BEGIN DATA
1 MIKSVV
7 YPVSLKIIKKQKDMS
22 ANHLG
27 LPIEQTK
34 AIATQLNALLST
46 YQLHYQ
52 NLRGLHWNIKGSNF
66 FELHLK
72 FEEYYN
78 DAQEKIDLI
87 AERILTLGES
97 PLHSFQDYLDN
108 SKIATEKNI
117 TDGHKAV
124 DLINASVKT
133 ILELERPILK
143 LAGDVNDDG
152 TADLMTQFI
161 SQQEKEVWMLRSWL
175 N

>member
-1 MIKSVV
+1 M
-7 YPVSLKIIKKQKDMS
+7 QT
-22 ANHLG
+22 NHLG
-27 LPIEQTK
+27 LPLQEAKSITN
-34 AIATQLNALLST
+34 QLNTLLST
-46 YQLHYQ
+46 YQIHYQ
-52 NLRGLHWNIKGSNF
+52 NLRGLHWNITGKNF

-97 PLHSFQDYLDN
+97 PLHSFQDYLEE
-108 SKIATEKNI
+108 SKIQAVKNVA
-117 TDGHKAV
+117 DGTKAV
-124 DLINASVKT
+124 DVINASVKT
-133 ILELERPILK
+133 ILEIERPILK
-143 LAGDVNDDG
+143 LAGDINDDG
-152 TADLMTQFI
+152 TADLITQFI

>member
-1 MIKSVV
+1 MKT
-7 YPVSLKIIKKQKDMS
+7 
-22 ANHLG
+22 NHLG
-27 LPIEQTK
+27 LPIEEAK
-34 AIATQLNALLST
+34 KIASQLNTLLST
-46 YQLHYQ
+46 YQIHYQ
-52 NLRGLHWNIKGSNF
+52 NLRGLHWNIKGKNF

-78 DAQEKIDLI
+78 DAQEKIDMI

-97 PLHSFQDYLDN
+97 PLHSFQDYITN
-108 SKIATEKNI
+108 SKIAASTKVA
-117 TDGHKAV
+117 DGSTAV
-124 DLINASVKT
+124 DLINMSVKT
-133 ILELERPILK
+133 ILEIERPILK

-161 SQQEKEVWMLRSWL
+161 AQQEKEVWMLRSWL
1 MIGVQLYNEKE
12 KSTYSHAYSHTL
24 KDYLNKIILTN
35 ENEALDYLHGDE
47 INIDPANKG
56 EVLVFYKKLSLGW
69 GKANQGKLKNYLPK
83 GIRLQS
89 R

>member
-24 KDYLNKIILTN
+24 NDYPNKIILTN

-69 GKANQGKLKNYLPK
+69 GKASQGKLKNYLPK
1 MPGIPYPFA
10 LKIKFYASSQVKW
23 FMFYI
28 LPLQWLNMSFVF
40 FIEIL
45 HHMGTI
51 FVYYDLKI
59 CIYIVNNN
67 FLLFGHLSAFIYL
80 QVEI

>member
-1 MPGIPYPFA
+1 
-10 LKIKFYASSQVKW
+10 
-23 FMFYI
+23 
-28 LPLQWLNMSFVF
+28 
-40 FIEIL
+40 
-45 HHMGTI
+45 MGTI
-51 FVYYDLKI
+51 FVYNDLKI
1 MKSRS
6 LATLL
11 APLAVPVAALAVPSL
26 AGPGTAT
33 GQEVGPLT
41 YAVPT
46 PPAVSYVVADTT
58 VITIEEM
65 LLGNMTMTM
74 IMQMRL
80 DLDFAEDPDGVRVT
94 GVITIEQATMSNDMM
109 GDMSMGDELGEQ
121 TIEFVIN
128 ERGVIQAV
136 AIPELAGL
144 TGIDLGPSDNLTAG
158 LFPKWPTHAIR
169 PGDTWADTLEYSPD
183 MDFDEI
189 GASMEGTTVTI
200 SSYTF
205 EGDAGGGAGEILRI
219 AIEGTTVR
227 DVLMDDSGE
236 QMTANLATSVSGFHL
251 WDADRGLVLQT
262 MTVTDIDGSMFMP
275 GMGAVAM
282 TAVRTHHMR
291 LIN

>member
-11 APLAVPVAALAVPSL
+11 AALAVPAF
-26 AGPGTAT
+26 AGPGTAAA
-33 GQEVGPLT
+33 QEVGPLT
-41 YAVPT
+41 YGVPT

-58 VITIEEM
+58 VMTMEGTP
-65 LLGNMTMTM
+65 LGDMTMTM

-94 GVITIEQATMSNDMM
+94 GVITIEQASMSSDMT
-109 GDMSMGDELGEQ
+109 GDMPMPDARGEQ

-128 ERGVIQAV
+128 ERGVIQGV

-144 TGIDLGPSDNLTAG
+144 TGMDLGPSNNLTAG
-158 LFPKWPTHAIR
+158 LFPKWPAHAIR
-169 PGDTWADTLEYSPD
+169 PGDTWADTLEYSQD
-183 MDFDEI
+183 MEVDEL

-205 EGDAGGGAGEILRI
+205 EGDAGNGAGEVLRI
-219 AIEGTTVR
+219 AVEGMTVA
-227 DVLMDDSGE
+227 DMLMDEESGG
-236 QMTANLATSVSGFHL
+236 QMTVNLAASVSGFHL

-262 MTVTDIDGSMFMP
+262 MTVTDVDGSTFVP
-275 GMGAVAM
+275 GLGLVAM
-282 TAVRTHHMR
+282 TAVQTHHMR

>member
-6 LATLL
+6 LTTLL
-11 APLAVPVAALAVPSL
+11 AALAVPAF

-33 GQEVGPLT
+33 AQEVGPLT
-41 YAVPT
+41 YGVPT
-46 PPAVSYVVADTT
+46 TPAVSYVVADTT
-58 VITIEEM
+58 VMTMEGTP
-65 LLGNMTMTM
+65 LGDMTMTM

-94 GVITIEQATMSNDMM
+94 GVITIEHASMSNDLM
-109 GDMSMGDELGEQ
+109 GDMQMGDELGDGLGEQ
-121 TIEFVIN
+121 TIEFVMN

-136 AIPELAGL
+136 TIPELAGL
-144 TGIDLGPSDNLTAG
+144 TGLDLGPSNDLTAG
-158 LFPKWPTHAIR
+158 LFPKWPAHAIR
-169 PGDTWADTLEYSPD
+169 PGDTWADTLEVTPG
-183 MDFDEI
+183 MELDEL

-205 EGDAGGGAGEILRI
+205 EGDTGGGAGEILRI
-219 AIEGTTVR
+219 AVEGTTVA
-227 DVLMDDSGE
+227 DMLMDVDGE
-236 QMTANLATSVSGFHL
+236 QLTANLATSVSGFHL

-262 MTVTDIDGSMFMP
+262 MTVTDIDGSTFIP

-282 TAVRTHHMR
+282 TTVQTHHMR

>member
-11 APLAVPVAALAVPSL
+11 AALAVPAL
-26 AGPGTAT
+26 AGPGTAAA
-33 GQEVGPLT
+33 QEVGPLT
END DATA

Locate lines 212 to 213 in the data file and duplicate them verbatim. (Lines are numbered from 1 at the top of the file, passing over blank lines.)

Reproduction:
+136 TIPELAGL
-144 TGIDLGPSDNLTAG